The equation for the close loop current function is as below:

V CC / 2 = V CC / 3 + V C / 3 + V RL1 / 3 ( 1 ) V CC / 2 = V RL1 / 2 + V RL2 / 2 ( 2 )

From the equations (1), (2), we can get the voltages on both sides of the load element are:

V RL1 = V CC / 2 - V C ( 3 ) V RL2 = V CC / 2 + V C ( 4 )

And the current flowing through RL is:

I RL = ( V RL1 - V RL2 ) / R L = - 2 V C / R L ( 5 )

From the equation (5), it is clearly known that the load current in a close loop circuit is constant to the power supply voltage, but is proportional to the control voltage Vc. Furthermore, from the equations (3), (4), it is obvious that the voltages on both sides of the load are symmetrical to a half of the supply voltage Vcc, which guarantees that the current flowing through transistors on a diagonal line 512, 515 is same as the one through transistors 513, 514 on the other diagonal line; meanwhile, the voltage drops are same too. Therefore, it won't occur that the power consumption is concentrated on a certain transistor.

We now explain the individual operation of the MOSFETs 512, 513, 514 and 515 in the H-bridge circuit as following:

The equations for the characteristics of MOSFET can be described as below:
I SD =K(V GS −V T)^2, V GS >V T.
I SD=0, V GS <V T
VT=0.6V
Where the ISD is the current flowing through the MOSFET, VGS is the voltage drop from gate to source in the MOSFET, and VT is the threshold voltage of the MOSFET.

The outputs of the power controllers 520, 530, 540 and 550 can be assumed to be between the power supply voltage or 0V with a very low voltage difference of the BJT's saturation voltage drop, which is approximately 0.2V. When the control voltage Vc<0, the operation status of the H-bridge circuit is shown in FIG. 8. Because the transistors 530 and 540 are saturated, the Vgs is about 0.2V, which is far lower than VT; therefore, 513 and 514 are turned off. On the other hand, 520, 550 and 512, 515 are on the operation range, i.e. VGS>VT, and the load current for the close loop circuit is:
I RL=2V C /R L
where the definition of current polarity is that the node connected to 514 and 515 is positive, and the node connected to 512 and 513 is negative. If the load current flows from a positive node to a negative node, then it is called positive load current; if reverse, it is called negative load current.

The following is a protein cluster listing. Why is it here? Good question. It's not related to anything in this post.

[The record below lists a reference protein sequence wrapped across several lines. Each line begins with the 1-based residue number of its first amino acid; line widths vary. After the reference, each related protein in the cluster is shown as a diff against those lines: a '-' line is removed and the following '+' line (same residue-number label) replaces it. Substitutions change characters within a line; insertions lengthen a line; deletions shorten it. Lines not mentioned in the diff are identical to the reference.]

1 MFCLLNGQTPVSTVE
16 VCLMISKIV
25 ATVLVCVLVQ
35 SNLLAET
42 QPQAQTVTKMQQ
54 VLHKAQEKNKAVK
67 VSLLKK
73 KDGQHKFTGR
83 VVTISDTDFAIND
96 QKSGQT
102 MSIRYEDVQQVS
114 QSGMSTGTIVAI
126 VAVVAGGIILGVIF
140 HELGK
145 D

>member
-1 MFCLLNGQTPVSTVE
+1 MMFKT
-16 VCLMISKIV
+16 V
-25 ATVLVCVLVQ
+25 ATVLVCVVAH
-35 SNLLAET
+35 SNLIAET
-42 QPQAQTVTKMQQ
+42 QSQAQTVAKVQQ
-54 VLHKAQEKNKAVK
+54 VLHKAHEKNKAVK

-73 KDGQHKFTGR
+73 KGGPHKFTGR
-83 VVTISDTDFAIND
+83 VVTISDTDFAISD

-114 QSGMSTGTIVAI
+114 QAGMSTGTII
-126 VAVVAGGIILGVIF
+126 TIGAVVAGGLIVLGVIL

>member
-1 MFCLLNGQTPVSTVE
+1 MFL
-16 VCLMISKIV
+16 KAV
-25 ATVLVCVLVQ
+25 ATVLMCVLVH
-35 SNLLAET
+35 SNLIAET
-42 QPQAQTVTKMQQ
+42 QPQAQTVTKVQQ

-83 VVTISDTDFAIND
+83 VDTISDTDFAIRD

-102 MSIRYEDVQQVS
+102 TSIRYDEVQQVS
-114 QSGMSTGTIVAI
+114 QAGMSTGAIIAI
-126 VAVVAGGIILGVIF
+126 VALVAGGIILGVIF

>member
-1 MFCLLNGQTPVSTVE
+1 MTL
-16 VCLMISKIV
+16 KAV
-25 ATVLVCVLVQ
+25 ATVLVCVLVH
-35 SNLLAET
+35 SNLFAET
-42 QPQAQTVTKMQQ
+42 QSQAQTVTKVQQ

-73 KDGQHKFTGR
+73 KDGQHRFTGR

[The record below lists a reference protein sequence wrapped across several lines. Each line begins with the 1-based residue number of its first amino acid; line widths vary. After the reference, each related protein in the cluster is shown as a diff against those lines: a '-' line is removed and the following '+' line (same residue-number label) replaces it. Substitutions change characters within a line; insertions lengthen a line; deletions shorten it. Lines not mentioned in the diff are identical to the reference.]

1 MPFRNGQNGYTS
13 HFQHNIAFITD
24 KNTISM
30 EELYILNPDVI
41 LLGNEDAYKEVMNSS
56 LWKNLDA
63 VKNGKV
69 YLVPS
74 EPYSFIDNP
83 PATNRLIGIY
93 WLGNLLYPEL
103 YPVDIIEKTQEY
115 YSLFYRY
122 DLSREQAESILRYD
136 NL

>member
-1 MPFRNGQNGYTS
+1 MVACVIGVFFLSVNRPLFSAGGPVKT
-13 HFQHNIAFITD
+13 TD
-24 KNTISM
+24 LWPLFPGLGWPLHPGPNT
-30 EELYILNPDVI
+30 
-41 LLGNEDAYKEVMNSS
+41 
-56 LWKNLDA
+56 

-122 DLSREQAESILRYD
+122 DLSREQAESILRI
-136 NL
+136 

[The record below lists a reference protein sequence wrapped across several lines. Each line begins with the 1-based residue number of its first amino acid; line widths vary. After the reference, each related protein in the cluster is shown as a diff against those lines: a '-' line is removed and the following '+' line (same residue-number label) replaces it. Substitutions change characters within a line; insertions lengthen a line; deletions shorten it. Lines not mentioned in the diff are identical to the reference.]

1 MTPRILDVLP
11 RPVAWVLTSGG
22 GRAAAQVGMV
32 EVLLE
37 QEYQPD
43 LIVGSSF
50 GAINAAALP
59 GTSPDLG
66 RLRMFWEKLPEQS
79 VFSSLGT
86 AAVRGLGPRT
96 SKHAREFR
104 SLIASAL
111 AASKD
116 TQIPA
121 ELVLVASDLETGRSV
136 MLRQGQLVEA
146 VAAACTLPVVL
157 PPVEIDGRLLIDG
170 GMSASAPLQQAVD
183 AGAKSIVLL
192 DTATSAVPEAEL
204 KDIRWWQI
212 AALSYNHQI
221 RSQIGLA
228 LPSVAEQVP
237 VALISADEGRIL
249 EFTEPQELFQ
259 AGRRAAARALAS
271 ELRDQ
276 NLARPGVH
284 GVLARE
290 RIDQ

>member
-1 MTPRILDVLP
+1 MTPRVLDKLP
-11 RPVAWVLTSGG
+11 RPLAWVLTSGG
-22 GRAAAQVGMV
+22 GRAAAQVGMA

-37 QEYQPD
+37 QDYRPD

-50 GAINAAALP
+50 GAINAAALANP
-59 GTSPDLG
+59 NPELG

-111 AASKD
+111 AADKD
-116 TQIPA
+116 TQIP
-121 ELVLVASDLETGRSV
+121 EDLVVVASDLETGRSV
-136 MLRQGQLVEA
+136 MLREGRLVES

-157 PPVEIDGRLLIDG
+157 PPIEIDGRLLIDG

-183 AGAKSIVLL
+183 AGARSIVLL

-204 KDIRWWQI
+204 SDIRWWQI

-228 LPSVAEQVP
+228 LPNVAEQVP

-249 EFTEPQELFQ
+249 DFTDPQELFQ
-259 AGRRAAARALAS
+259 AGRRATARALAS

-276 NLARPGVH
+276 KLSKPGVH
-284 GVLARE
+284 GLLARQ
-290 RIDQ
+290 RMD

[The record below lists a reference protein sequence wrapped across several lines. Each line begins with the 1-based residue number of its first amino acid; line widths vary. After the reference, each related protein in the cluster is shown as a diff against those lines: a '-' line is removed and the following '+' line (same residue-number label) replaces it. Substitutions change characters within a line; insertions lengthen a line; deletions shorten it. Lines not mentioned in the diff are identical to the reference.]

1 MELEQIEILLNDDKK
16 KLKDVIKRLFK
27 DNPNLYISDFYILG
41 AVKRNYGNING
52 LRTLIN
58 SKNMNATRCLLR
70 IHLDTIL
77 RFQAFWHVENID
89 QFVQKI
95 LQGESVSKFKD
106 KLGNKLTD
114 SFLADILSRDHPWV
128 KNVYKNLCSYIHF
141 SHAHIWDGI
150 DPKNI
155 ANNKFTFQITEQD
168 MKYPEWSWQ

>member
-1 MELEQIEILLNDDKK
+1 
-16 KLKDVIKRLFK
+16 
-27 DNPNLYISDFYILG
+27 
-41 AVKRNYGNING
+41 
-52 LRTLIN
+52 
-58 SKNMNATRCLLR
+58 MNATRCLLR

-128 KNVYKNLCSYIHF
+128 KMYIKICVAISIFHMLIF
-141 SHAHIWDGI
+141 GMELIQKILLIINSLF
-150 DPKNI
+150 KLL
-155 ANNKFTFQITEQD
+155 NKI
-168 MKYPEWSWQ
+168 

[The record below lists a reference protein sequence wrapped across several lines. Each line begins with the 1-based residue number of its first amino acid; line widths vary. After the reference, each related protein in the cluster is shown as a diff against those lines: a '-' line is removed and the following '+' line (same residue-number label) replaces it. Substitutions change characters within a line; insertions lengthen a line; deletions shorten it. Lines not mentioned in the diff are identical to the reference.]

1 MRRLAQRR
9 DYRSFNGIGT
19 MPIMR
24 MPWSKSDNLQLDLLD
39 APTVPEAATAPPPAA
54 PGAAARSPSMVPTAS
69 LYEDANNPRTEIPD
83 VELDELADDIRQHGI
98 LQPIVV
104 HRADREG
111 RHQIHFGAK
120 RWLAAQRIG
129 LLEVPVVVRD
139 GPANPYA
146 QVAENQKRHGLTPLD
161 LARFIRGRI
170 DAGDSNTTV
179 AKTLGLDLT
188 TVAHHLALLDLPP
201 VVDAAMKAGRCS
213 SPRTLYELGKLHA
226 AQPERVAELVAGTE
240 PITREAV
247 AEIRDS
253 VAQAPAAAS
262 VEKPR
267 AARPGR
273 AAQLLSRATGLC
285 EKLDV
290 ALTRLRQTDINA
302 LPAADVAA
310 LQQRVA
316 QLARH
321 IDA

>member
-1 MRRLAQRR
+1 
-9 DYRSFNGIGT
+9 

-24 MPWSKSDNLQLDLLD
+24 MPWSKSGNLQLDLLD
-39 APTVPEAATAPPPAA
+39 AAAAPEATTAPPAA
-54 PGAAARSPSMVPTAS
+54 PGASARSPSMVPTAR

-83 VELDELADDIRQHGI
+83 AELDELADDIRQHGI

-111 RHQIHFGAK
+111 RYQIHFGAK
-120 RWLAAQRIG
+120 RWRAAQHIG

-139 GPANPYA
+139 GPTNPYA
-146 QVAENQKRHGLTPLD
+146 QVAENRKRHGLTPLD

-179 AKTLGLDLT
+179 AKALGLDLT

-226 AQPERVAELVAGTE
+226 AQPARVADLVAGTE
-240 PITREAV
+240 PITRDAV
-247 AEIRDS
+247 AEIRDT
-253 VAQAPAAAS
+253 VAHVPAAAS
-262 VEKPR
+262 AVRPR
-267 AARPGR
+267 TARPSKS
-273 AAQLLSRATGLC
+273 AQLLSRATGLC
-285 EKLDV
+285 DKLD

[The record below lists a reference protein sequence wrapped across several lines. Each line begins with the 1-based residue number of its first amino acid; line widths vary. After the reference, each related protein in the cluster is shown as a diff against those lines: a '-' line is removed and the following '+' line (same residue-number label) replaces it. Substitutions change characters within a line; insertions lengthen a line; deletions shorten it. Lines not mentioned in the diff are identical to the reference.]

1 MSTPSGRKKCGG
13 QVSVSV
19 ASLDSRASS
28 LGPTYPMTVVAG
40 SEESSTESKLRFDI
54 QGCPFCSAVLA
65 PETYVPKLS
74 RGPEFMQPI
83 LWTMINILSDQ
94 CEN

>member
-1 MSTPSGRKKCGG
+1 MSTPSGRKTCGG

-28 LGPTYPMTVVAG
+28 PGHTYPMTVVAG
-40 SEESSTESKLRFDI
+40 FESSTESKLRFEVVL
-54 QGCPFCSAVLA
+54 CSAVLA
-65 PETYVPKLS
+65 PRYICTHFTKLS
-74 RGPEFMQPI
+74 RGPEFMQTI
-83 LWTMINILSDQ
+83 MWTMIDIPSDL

When the control voltage Vc>0, the operation status of the H-bridge circuit is shown in FIG. 9, which is similar to FIG. 8 except 512 and 515 are turned off; while 530, 540 and 513. 514 are on the operation range, i.e. VGS>VT, and the load current for the close loop circuit is:
I RL=2V C /R L

When the control voltage Vc=0 as shown in FIG. 10, because the outputs of the BJT power controllers 520, 530, 540, 550 are all at saturation, the VGS of four MOSFETs are all approximately 0.2V, i.e. VGS<VT, which turns off the MOSFETs 512, 513, 514, 515, and the load current becomes IRL=0.

We now analyze the power consumption of the four MOSFETs. When the control voltage Vc<0, the MOSFET 513 and the MOSFET 514 are turned off without consuming any power, while current flowing through MOSFET 512 and MOSFET 515 I512=I515=IRL, and the voltage drop from drain to source on MOSFET 512 is:
V DS1 =V cc −V RL1 =V cc−(V cc/2−V c)=V cc/2+V c  (6)
and the voltage drop from drain to source on MOSFET 515 is:
V DS4 =V RL2 =V cc/2+V c =V DS1  (7)

Therefore, the power consumption for both of the MOSFET 512 and the MOSFET 515 are:
P 512 =P 515 =I 512 V DS1 =I 515 V DS4 =I RL(V cc/2+V c)  (8).

When the control voltage Vc>0, the MOSFET 512 and the MOSFET 515 are turned off without consuming any power. Similarly, we can prove that the power consumptions for both MOSFET 513 and MOSFET 514 are all:
P 513 =P 514 =I 513 V DS2 =I 514 V DS3 =I RL(V cc/2−V c)  (9).

Under the H-bridge arrangement, because the power consumption is evenly distributed on the two MOSFETs on a diagonal line, the damage to a certain transistor due to the concentration of the power consumption can be avoided.

FIG. 5 shows the circuit diagram of the bi-directionally load current driving circuit according to a first preferred embodiment of the present invention. The H-bridge circuit comprises four MOSFETs, while the four power controllers are made of four BJTs. The invention can be modified to that all transistors are BJTs as shown on FIG. 11. Or the H-bridge circuit is made of all BJTs, while all four power controllers are MOSFETs as shown in FIG. 12. Or all transistors are MOSFETs as shown in FIG. 13 for an easy fabrication in an IC chip.